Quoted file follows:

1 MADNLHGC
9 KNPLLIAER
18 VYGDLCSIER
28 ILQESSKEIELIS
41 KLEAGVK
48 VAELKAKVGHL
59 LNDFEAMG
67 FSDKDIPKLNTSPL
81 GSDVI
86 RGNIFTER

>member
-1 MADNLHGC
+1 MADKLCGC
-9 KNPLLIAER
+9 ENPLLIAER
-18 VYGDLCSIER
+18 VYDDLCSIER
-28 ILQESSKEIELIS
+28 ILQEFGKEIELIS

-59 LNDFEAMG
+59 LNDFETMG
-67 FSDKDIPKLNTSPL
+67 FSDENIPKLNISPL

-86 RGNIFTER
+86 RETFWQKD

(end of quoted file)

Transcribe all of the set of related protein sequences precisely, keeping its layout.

1 MADNLHGC
9 KNPLLIAER
18 VYGDLCSIER
28 ILQESSKEIELIS
41 KLEAGVK
48 VAELKAKVGHL
59 LNDFEAMG
67 FSDKDIPKLNTSPL
81 GSDVI
86 RGNIFTER

>member
-1 MADNLHGC
+1 MADKLCGC
-9 KNPLLIAER
+9 ENPLLIAER
-18 VYGDLCSIER
+18 VYDDLCSIER
-28 ILQESSKEIELIS
+28 ILQEFGKEIELIS

-59 LNDFEAMG
+59 LNDFETMG
-67 FSDKDIPKLNTSPL
+67 FSDENIPKLNISPL

-86 RGNIFTER
+86 RETFWQKD